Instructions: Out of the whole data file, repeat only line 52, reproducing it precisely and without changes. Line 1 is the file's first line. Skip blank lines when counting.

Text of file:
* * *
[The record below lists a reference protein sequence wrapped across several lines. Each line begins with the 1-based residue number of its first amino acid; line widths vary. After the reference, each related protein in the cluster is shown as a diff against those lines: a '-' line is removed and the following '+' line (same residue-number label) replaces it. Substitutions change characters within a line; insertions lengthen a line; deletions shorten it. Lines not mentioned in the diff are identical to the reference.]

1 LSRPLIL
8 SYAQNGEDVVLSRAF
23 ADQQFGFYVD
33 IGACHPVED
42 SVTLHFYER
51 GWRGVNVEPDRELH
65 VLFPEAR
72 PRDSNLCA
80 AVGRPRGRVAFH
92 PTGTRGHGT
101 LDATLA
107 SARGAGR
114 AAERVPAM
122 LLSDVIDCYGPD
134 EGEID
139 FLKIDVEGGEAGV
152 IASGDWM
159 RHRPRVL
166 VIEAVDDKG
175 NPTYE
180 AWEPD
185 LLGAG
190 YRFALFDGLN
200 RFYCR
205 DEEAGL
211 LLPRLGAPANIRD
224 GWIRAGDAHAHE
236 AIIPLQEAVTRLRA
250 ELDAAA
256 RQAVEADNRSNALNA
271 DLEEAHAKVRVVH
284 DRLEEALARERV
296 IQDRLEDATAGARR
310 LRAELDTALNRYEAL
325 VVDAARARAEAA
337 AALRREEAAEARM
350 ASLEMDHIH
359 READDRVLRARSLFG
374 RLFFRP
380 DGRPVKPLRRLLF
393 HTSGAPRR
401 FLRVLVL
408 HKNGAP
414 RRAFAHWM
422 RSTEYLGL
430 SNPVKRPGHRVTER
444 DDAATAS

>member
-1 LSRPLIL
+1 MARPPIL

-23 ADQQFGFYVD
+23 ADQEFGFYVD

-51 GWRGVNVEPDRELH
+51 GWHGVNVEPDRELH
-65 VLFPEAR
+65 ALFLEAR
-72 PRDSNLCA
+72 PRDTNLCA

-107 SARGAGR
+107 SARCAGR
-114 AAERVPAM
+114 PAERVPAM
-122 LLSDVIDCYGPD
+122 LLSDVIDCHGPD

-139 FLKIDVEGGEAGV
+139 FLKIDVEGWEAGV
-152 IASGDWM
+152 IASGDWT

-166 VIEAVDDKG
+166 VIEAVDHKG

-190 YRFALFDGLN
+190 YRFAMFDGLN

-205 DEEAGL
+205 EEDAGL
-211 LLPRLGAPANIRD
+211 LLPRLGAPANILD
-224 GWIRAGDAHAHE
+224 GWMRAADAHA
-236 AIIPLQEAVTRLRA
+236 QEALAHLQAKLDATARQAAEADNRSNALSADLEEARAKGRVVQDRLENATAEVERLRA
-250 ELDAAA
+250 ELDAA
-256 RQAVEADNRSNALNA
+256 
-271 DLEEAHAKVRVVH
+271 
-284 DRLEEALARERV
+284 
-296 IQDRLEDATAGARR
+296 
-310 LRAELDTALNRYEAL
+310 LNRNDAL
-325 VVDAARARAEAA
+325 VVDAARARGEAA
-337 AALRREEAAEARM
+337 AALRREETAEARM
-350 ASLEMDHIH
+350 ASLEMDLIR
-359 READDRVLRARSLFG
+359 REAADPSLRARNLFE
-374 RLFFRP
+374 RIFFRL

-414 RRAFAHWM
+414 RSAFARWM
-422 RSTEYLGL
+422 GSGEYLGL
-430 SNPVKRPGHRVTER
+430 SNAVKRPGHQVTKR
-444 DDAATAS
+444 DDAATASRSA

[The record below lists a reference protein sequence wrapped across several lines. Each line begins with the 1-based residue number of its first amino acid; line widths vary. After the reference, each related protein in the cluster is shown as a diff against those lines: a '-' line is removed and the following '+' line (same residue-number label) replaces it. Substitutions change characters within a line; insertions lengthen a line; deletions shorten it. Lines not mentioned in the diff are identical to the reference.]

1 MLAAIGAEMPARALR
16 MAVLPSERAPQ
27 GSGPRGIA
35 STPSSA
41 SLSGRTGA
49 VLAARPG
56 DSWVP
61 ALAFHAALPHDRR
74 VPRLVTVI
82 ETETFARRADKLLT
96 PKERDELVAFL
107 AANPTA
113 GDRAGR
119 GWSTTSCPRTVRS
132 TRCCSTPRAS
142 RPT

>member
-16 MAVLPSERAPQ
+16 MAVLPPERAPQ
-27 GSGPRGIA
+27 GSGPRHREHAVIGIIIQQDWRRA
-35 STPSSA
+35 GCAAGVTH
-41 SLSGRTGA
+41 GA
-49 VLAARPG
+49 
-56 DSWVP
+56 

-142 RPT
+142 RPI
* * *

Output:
-23 ADQQFGFYVD